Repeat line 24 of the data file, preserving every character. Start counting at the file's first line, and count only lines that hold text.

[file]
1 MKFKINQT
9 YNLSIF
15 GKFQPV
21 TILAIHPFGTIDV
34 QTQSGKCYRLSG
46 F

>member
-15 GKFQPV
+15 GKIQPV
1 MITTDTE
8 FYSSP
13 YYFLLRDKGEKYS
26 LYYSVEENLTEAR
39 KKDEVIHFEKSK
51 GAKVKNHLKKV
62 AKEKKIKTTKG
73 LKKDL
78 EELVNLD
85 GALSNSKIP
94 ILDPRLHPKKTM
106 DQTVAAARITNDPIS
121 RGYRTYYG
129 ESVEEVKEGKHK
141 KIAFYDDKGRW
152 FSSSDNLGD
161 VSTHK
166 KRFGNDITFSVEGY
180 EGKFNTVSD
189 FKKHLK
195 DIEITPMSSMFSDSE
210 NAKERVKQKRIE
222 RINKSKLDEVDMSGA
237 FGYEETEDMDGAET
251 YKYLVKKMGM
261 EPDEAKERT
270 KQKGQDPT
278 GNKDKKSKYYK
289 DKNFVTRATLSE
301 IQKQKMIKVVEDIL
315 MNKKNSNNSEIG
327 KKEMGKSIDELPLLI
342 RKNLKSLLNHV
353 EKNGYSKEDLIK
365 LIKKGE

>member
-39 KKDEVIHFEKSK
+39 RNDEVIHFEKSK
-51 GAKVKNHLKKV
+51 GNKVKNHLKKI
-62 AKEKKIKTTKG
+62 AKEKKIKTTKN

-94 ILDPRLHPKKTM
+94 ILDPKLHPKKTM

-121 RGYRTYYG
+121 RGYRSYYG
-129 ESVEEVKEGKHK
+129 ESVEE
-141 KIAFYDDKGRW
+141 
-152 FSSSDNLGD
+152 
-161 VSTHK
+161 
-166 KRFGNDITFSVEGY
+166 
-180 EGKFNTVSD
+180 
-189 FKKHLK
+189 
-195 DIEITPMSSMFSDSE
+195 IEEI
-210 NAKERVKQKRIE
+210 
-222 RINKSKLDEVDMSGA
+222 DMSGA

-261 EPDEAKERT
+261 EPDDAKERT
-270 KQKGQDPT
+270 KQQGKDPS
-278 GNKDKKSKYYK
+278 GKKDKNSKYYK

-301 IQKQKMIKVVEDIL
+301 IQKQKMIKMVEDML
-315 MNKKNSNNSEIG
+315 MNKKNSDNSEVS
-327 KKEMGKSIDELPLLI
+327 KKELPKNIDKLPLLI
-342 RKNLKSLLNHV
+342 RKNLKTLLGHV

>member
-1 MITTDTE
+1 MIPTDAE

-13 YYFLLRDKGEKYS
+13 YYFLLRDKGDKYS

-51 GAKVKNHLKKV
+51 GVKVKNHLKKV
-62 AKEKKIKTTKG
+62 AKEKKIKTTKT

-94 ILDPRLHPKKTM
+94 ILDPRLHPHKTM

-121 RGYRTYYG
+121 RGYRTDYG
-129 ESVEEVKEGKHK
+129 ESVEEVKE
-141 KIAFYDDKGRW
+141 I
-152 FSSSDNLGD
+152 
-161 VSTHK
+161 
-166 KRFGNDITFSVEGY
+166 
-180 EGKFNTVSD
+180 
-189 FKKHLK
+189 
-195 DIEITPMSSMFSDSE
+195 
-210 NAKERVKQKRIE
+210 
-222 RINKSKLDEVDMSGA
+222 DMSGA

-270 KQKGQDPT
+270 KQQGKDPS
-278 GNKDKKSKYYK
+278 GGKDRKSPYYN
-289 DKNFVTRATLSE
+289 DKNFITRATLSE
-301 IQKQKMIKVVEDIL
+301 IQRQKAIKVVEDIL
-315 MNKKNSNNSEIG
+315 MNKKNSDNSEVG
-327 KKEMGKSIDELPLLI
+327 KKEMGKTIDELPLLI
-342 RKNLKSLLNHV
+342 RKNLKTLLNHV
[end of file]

141 KIAFYDDKGRW